“The standards of rigour and descriptive adequacy of Scholasticism were re-established above all by Franz Brentano and his school. Brentano, a pupil of Adolf Trendelenburg, one of the few Aristotelians in the 19th century in Germany, created a philosophical system which was a synthesis of Aristotelianism, Cartesianism, and the empiricism of The British School. This system was modified in different and often highly original ways by his pupils, the most important of whom were Kazimierz Twardowski, Edmund Husserl, Carl Stumpf, Christian von Ehrenfels, Anton Marty, and Alexius Meinong.
In contradistinction to Hegel and his fellow idealists, the Brentano School was very successful in associating its philosophical work in fruitful ways with modern developments in the sciences, above all in psychology and linguistics. Brentano’s pupils were responsible for founding not only new philosophical movements such as phenomenology, but also new programmes of scientific research such as the Gestalt theories of the Graz and Berlin Schools. Brentano’s pupils contributed in important ways to modern logic, above all through Twardowski and his students in Poland. And they contributed also to ontology, for example through Meinong and the members of The Graz School, who established the so-called theory of objects. Husserl, following in some respects in Meinong’s footsteps, founded in turn the discipline of formal ontology and was the first to analyse in formal manner the ontological concepts of dependence, part and whole. Husserl’s work in this field was then continued in philosophy above all by Adolf Reinach and Roman Ingarden, and in its application to linguistic parts and wholes by Stanislaw Lesniewski and others in Poland. Husserl’s philosophical ideas on formal and material ontology gave rise further to a new understanding of synthetic or material a priori truths. From the perspective of Husserl, Reinach, and Ingarden such truths are not, as for Kant, the products of a forming or shaping activity on the side of the subject. Rather, as for Aristotle, they represent intelligible strictures on the side of the objects of experience, structures which are not invented but discovered, and which serve, again, as a pre-empirical basis for science and philosophy.”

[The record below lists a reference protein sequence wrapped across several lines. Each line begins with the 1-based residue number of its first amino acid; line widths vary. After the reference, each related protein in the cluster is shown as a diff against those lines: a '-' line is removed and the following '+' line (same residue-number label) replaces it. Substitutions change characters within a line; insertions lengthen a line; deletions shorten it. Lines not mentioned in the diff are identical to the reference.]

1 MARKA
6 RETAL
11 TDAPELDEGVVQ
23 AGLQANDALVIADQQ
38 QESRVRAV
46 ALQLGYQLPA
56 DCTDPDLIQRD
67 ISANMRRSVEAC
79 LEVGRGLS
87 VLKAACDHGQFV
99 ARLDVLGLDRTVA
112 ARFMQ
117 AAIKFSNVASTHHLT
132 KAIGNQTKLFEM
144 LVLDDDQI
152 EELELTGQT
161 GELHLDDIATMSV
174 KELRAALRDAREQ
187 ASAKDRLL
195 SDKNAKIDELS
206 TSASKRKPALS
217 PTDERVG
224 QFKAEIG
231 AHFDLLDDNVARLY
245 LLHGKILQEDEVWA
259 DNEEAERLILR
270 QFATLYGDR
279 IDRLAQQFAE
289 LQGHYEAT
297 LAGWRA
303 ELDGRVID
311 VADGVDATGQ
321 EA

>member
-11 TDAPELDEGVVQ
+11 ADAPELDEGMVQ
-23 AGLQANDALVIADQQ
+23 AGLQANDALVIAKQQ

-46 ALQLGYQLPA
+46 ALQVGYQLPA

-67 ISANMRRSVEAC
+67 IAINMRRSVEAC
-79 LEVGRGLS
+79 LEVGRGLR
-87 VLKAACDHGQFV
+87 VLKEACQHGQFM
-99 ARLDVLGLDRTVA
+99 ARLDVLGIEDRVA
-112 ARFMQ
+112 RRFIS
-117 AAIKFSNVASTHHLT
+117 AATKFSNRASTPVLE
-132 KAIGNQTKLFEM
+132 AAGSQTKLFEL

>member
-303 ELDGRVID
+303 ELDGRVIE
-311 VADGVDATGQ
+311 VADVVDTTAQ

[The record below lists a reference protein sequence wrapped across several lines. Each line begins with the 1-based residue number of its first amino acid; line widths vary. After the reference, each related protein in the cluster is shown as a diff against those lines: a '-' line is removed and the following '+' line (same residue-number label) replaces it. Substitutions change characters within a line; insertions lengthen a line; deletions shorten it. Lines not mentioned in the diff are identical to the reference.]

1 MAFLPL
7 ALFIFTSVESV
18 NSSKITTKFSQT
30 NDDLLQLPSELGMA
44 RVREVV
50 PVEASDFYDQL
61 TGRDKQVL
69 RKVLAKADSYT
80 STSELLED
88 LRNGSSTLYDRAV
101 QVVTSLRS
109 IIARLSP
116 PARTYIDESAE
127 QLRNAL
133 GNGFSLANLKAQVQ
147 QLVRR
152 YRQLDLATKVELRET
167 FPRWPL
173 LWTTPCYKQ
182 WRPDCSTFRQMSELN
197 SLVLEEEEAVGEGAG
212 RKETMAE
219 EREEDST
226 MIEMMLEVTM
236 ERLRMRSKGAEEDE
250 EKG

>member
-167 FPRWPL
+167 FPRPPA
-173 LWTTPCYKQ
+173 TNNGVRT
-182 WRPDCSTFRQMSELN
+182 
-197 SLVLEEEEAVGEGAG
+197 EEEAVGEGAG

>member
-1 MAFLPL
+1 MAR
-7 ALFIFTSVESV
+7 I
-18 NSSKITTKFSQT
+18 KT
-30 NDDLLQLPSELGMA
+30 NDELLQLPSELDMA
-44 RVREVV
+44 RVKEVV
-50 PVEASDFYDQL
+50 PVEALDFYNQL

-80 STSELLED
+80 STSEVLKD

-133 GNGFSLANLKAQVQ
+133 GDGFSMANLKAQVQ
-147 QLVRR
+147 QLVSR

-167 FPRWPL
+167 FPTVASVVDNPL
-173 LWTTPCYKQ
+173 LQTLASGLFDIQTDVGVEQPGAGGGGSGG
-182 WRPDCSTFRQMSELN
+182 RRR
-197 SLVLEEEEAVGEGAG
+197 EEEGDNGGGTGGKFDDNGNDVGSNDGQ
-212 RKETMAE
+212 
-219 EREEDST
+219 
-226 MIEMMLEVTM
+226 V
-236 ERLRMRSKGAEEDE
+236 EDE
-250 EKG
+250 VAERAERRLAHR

From: Introduction to: Handbook of Metaphysics and Ontology, Edited by Barry Smith Barry and Hans Burkhardt, Munich: Philosophia Verlag 1991, pp. XXI-XXII.